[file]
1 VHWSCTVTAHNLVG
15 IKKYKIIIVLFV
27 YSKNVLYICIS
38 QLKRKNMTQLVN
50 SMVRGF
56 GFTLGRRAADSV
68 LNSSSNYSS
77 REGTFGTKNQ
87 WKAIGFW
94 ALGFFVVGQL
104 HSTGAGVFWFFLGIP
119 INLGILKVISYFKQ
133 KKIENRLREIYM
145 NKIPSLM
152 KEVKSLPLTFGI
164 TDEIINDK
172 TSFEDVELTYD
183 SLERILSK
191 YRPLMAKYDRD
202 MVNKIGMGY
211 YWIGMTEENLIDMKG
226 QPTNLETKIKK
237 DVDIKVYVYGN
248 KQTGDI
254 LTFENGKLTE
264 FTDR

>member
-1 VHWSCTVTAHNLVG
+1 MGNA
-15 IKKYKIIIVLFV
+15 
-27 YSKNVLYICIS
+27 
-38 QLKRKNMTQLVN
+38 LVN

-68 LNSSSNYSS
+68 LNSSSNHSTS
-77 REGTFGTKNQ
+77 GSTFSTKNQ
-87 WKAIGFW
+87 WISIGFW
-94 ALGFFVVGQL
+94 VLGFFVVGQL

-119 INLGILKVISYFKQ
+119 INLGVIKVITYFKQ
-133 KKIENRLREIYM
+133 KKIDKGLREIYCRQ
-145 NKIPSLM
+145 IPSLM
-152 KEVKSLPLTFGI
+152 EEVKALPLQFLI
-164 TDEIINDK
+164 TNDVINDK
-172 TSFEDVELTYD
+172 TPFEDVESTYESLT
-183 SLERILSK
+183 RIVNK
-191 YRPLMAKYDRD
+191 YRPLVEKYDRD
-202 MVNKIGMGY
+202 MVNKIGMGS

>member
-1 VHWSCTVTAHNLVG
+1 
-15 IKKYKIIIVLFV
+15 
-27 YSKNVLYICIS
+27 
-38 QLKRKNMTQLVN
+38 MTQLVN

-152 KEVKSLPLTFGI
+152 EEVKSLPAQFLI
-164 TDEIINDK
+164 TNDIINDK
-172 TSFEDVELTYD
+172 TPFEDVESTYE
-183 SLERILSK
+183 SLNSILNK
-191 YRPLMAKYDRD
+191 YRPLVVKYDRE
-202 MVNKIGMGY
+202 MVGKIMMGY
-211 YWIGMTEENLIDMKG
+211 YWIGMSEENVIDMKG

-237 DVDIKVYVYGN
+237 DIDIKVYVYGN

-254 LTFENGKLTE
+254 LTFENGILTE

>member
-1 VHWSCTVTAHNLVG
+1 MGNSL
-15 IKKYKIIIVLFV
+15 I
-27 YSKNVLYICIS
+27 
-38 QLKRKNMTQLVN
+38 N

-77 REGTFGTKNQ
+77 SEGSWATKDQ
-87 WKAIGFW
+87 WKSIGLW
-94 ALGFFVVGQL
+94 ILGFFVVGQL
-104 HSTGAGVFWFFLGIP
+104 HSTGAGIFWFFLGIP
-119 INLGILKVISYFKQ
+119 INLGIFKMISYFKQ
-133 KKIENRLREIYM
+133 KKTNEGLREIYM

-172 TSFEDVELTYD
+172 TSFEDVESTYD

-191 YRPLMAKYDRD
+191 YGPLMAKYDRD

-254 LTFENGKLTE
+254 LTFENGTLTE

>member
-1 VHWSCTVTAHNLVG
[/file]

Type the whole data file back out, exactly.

1 VHWSCTVTAHNLVG
15 IKKYKIIIVLFV
27 YSKNVLYICIS
38 QLKRKNMTQLVN
50 SMVRGF
56 GFTLGRRAADSV
68 LNSSSNYSS
77 REGTFGTKNQ
87 WKAIGFW
94 ALGFFVVGQL
104 HSTGAGVFWFFLGIP
119 INLGILKVISYFKQ
133 KKIENRLREIYM
145 NKIPSLM
152 KEVKSLPLTFGI
164 TDEIINDK
172 TSFEDVELTYD
183 SLERILSK
191 YRPLMAKYDRD
202 MVNKIGMGY
211 YWIGMTEENLIDMKG
226 QPTNLETKIKK
237 DVDIKVYVYGN
248 KQTGDI
254 LTFENGKLTE
264 FTDR

>member
-1 VHWSCTVTAHNLVG
+1 MGNA
-15 IKKYKIIIVLFV
+15 
-27 YSKNVLYICIS
+27 
-38 QLKRKNMTQLVN
+38 LVN

-68 LNSSSNYSS
+68 LNSSSNHSTS
-77 REGTFGTKNQ
+77 GSTFSTKNQ
-87 WKAIGFW
+87 WISIGFW
-94 ALGFFVVGQL
+94 VLGFFVVGQL

-119 INLGILKVISYFKQ
+119 INLGVIKVITYFKQ
-133 KKIENRLREIYM
+133 KKIDKGLREIYCRQ
-145 NKIPSLM
+145 IPSLM
-152 KEVKSLPLTFGI
+152 EEVKALPLQFLI
-164 TDEIINDK
+164 TNDVINDK
-172 TSFEDVELTYD
+172 TPFEDVESTYESLT
-183 SLERILSK
+183 RIVNK
-191 YRPLMAKYDRD
+191 YRPLVEKYDRD
-202 MVNKIGMGY
+202 MVNKIGMGS

>member
-1 VHWSCTVTAHNLVG
+1 
-15 IKKYKIIIVLFV
+15 
-27 YSKNVLYICIS
+27 
-38 QLKRKNMTQLVN
+38 MTQLVN

-152 KEVKSLPLTFGI
+152 EEVKSLPAQFLI
-164 TDEIINDK
+164 TNDIINDK
-172 TSFEDVELTYD
+172 TPFEDVESTYE
-183 SLERILSK
+183 SLNSILNK
-191 YRPLMAKYDRD
+191 YRPLVVKYDRE
-202 MVNKIGMGY
+202 MVGKIMMGY
-211 YWIGMTEENLIDMKG
+211 YWIGMSEENVIDMKG

-237 DVDIKVYVYGN
+237 DIDIKVYVYGN

-254 LTFENGKLTE
+254 LTFENGILTE

>member
-1 VHWSCTVTAHNLVG
+1 MGNSL
-15 IKKYKIIIVLFV
+15 I
-27 YSKNVLYICIS
+27 
-38 QLKRKNMTQLVN
+38 N

-77 REGTFGTKNQ
+77 SEGSWATKDQ
-87 WKAIGFW
+87 WKSIGLW
-94 ALGFFVVGQL
+94 ILGFFVVGQL
-104 HSTGAGVFWFFLGIP
+104 HSTGAGIFWFFLGIP
-119 INLGILKVISYFKQ
+119 INLGIFKMISYFKQ
-133 KKIENRLREIYM
+133 KKTNEGLREIYM

-172 TSFEDVELTYD
+172 TSFEDVESTYD

-191 YRPLMAKYDRD
+191 YGPLMAKYDRD

-254 LTFENGKLTE
+254 LTFENGTLTE

>member
-1 VHWSCTVTAHNLVG